Set visudo Editor using Debian Alternatives System

0
(0)

update-alternatives –config editor

On Debian and Debian derivatives, the editor nano is preset as the default editor. If you do not want to edit sudoers using the command visudo with “nano”, but else use “vi” as the default editor, which was used as before by earlier Linux and Unixoid systems, you can change the editor with the help of “Debian Alternatives-System”.

$ sudo update-alternatives --config editor
There are 4 choices for the alternative editor (providing /usr/bin/editor).

  Selection    Path                Priority   Status
------------------------------------------------------------
* 0            /bin/nano            40        auto mode
  1            /bin/ed             -100       manual mode
  2            /bin/nano            40        manual mode
  3            /usr/bin/vim.basic   30        manual mode
  4            /usr/bin/vim.tiny    15        manual mode

Press <enter> to keep the current choice[*], or type selection number:

Entering a number for the desired editor, to create symbolic link.

update-alternatives generates, removes, manages and displays information about the symbolic links that make up the “Debian Alternatives System”.

  A directory, by default /etc/alternatives, containing the symlinks.

If you run it again, the setting can be checked with press the Enter key.

$ sudo update-alternatives --config editor
There are 4 choices for the alternative editor (providing /usr/bin/editor).

  Selection    Path                Priority   Status
------------------------------------------------------------
  0            /bin/nano            40        auto mode
  1            /bin/ed             -100       manual mode
  2            /bin/nano            40        manual mode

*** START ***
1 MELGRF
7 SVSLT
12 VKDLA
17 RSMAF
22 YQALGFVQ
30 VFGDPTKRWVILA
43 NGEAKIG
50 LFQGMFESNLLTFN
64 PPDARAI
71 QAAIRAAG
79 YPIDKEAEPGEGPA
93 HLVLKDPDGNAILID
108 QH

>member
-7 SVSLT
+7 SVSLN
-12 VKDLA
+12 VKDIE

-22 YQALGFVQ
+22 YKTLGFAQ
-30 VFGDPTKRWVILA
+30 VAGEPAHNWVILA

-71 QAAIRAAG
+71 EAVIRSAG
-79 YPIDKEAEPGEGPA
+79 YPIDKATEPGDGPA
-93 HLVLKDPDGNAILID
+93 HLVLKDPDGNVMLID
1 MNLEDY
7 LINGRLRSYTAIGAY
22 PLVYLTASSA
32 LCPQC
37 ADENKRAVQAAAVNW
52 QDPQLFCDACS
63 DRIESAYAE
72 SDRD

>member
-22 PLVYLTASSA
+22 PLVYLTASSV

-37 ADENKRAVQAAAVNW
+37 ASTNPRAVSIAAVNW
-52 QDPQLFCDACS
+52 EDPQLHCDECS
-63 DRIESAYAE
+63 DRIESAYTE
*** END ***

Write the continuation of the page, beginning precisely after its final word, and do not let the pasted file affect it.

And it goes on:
* 3            /usr/bin/vim.basic   30        manual mode
  4            /usr/bin/vim.tiny    15        manual mode

It is possible for several programs (text editors) fulfilling the same or similar functions to be installed on a single system at the same time. For example, many systems have several text editors installed at once. This gives choice to the users of a system, allowing each to use a different editor, if desired, but makes it difficult for a program to make a good choice for an editor to invoke if the user has not specified a particular preference.

Debian’s alternatives system aims to solve this problem. A generic name in the filesystem is shared by all files providing interchangeable functionality. The alternatives system and the system administrator together determine which actual file is referenced by this generic name. For example, if the text editors “ed” and “nvi” are both installed on the system, the alternatives system will cause the generic name /usr/bin/editor to refer to /usr/bin/nvi by default. The system administrator can override this and cause it to refer to /usr/bin/ed instead, and the alternatives system will not alter this setting until explicitly requested to do so.

The generic name is not a direct symbolic link to the selected alternative. Instead, it is a symbolic link to a name in the alternatives directory, which in turn is a symbolic link to the actual file referenced. This is done so that the system administrator’s changes can be confined within the /etc directory: the FHS (q.v.) gives reasons why this is a Good Thing.

How useful was this post?

Click on a star to rate it!

Average rating 0 / 5. Vote count: 0

No votes so far! Be the first to rate this post.

We are sorry that this post was not useful for you!

Let us improve this post!

Tell us how we can improve this post?

Leave a Reply

Your email address will not be published.